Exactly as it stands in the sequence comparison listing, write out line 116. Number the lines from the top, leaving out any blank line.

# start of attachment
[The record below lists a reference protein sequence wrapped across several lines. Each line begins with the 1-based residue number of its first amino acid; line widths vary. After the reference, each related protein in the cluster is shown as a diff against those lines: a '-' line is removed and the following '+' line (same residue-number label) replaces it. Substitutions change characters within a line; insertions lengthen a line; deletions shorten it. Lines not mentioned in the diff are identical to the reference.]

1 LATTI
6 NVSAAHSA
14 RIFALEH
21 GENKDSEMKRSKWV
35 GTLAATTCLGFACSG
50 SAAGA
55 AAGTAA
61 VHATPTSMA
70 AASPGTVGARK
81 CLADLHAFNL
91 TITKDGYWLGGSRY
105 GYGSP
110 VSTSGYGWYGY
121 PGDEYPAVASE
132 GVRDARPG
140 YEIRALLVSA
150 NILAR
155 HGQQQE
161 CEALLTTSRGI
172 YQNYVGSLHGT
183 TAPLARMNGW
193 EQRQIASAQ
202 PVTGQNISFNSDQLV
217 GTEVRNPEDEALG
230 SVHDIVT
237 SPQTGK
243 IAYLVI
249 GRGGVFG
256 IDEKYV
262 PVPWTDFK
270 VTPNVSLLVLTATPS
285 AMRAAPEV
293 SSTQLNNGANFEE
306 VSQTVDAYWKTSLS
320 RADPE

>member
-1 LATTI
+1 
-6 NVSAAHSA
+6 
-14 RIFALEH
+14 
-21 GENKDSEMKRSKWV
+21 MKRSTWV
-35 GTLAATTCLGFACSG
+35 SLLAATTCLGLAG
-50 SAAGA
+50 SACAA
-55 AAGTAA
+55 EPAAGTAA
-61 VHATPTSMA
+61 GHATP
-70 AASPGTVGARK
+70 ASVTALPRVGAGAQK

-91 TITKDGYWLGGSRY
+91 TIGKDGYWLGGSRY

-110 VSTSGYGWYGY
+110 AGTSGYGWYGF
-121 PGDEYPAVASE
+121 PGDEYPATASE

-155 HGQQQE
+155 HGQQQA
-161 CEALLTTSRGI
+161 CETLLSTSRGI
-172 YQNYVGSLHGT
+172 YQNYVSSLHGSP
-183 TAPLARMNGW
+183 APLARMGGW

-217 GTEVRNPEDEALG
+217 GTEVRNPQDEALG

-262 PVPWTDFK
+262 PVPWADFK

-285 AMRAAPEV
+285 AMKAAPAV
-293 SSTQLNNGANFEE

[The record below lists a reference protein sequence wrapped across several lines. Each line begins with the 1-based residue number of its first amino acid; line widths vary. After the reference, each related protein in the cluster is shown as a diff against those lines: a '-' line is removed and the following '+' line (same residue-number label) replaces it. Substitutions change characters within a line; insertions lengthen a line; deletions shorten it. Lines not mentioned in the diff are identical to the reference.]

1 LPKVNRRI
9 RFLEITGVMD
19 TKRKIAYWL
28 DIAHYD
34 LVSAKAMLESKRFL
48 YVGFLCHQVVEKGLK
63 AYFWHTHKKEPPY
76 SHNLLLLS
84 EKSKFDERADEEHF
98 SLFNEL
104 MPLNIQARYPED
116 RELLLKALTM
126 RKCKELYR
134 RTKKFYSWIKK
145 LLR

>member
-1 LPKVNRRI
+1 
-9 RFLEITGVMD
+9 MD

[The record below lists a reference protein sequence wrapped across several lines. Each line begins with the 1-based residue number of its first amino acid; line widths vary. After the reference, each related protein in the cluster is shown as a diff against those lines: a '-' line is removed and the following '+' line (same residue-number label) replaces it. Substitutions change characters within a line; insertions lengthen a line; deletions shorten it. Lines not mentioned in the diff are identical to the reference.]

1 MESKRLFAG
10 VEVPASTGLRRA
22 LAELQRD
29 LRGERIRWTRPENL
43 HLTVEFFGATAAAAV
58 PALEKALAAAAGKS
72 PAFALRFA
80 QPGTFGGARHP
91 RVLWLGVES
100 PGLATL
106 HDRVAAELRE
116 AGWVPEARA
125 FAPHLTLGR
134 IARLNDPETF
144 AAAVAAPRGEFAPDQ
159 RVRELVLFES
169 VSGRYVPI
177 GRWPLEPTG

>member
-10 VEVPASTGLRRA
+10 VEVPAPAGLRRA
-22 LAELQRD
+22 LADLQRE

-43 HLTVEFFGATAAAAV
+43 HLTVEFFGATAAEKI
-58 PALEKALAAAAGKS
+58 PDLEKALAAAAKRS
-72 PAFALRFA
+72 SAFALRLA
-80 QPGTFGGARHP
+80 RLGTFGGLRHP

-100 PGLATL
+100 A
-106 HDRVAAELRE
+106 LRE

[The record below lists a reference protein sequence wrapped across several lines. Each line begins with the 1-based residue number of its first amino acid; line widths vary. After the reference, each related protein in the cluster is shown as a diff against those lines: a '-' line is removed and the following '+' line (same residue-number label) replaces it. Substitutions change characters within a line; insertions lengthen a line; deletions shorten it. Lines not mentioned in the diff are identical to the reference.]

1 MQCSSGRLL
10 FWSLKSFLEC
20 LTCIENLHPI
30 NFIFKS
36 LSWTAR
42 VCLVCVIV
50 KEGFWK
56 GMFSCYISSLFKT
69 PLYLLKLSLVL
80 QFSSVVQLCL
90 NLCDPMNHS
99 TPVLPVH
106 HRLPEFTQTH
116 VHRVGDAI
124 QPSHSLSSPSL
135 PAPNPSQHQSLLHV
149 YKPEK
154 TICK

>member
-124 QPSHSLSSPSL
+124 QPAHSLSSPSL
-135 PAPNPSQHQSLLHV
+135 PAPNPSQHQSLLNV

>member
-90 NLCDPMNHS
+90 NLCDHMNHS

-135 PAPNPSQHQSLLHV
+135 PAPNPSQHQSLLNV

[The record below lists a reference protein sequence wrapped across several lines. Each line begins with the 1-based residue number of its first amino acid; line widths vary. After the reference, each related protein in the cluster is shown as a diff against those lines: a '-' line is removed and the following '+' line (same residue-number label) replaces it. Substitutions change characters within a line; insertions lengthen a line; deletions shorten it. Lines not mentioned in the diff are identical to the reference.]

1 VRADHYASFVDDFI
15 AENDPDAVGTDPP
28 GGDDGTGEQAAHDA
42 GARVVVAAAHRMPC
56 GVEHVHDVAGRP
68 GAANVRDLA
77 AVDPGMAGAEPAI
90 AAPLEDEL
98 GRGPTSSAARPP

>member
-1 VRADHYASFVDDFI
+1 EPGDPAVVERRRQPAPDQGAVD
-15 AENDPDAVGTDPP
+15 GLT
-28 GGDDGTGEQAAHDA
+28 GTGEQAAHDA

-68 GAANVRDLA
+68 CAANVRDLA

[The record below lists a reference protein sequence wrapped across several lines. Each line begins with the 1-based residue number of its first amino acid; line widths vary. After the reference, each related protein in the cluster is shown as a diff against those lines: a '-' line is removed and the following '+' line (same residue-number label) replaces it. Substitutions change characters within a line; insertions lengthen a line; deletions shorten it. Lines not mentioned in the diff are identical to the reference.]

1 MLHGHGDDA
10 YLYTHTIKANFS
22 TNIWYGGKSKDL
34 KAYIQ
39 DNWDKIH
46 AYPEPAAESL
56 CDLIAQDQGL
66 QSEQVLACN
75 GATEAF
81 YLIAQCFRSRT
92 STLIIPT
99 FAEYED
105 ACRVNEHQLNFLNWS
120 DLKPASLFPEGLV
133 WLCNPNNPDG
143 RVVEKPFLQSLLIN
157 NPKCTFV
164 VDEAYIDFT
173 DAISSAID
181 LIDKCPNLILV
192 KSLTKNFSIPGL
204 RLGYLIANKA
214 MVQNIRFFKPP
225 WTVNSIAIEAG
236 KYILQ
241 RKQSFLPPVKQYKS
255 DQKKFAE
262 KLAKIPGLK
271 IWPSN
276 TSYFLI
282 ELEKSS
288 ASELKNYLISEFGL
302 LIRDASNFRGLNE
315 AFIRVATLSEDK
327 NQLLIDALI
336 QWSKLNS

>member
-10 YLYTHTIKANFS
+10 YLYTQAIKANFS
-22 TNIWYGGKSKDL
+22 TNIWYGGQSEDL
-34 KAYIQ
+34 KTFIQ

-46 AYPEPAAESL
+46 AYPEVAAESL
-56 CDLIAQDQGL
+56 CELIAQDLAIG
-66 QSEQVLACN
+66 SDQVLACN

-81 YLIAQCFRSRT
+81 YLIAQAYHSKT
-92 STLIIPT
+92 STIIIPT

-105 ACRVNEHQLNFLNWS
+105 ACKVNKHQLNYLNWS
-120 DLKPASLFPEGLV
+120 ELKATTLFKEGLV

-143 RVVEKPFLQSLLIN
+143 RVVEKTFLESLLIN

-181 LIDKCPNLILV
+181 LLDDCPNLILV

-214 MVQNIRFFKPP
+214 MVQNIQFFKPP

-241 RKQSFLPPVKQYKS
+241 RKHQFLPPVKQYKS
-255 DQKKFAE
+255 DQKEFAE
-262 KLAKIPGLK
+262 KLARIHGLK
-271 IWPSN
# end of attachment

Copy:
177 GRWPLEPTG